Wilt concisely outlines the latest theoretical thinking within the UBS, as expounded in the volume he himself edited, Bible Translation: Frames of Reference (Manchester: St Jerome, 2002). This thinking is expressed mainly in terms of interpenetrating and increasingly comprehensive "frames of reference" (speech-situation frames, organisational frames, and socio-cultural frames) within which the communicative events involved in Bible translation take place. This represents a considerable expansion of the theoretical horizons of the earlier dynamic and functional equivalence models, and takes much fuller account both of audience response and of the influence of interested parties such as churches and publishers.
In the longest article of all, Wendland provides a characteristically perceptive analysis of the nature of literature, the nature of translation, and the relationship between them. His dream is that there may be a truly literary translation that is able to bring something of the artistic qualities of the source text both to readers and (especially in predominantly oral societies) to hearers. He is aware that this is a utopian goal, not least because we do not and cannot have a full appreciation of the artistic qualities of the source text, and these in any case vary from book to book within the Bible. Nevertheless it is surely true that too little attention has been paid to this aspect of Bible translation, even in major languages. (This theme is developed further in Wendland's chapter in Bible Translation: Frames of Reference, mentioned above.)
The three remaining articles are more diverse. De Blois and Mewe relate some of the practical problems encountered in the New Dutch Translation currently under way. Initially the theoretical basis of the project had not been defined with sufficient clarity, leading to some serious differences of opinion within the rather large translation team. These were resolved by a sharper definition of the skopos of the project, and a clearer understanding that adjustments could be made much more readily at the linguistic level than at the cultural and literary levels.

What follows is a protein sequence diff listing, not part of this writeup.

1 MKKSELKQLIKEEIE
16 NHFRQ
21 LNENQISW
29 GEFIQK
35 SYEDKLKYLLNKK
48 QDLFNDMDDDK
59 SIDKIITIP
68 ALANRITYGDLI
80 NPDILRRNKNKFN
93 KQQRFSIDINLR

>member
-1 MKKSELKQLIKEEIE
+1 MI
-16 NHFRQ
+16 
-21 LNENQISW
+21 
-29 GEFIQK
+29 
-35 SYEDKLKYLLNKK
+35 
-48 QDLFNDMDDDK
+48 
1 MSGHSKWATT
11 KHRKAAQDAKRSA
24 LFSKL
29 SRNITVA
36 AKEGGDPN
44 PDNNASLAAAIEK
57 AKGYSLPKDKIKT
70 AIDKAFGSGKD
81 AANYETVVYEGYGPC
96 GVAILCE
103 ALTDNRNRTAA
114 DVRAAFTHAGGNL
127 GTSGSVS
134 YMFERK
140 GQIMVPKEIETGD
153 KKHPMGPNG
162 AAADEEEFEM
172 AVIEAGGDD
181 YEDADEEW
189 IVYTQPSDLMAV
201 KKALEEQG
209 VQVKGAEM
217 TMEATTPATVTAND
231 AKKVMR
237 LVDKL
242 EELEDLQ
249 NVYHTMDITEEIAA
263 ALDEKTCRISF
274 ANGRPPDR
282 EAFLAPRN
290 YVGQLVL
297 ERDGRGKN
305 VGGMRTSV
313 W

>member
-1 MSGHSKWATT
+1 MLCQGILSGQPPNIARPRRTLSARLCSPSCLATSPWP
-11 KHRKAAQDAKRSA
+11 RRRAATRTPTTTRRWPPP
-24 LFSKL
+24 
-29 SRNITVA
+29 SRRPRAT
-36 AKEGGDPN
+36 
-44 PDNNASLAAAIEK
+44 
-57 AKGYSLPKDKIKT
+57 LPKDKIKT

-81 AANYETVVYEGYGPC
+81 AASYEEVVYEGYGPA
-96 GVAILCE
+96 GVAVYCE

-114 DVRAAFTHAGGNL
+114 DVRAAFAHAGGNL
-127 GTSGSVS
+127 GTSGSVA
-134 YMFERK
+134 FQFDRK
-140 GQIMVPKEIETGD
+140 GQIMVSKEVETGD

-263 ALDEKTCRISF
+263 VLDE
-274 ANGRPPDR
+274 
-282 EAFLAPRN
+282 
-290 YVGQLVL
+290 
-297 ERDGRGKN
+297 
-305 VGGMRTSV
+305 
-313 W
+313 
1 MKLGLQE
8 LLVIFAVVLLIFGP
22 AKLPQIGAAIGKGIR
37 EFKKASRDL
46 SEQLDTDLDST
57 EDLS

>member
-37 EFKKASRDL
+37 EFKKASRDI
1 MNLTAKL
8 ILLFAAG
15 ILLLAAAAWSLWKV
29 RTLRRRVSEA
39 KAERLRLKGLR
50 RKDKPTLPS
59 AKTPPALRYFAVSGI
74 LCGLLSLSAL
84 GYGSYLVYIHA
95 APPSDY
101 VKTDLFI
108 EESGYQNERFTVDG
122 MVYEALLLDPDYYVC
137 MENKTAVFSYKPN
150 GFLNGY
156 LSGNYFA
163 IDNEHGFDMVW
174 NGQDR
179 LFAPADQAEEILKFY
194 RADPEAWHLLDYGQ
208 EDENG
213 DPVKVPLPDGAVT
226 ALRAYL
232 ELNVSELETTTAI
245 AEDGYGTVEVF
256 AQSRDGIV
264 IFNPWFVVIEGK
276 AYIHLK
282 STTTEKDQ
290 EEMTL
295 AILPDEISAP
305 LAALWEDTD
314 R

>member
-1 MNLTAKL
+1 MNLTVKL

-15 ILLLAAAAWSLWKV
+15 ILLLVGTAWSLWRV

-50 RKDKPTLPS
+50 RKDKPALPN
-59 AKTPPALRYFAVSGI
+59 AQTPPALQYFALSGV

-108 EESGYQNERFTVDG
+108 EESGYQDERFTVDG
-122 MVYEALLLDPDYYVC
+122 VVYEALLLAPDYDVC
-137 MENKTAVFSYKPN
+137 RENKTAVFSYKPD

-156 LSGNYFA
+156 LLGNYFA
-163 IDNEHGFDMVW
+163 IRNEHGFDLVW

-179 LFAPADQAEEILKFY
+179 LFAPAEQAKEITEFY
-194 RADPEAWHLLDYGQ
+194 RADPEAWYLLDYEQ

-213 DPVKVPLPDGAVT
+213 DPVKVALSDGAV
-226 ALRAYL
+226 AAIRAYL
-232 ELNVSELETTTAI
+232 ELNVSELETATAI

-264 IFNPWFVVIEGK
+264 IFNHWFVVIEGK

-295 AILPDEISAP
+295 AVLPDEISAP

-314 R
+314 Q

Van der Merwe discusses recent advances in the understanding of Hebrew structures at sentence level and above. Such advances throw light on previously puzzling variations in sentence patterns, and so are very relevant to the way translators perceive the flow of the text.
In a stimulatingly different article du Plooy examines the impact of modern literary theories on views about interpretation. She reaches the balanced conclusion that while readers have a greater freedom to interpret a text than has often been recognised in the past, they do not have absolute freedom, but must be constrained by both textual and extratextual contexts. This is particularly important in reading a sacred text such as the Bible.
Overall, one has the feeling that the Bible Society contributors are less absorbed with theoretical abstractions than the academic contributors. This is hardly surprising since the former have their feet kept firmly on the ground by their constant involvement in the exigencies of real Bible translation projects into non-European languages. While the classical expression of Nida's views on dynamic/functional translation is now seen as dated and over-simplified, it must not be forgotten that in their time these views were a huge advance. The UBS translation goal of the seventies and eighties was summed up in the mantra of seeking "the closest natural equivalent." In practice this was never the straightjacket that some theoreticians seem to imagine, and even though it did not focus primarily on such features as the meaning carried by source language forms or on audience interpretation, it in no way precluded sensitivity to these issues. Today's task is to build on the past rather than to demolish it, and this book is a useful contribution.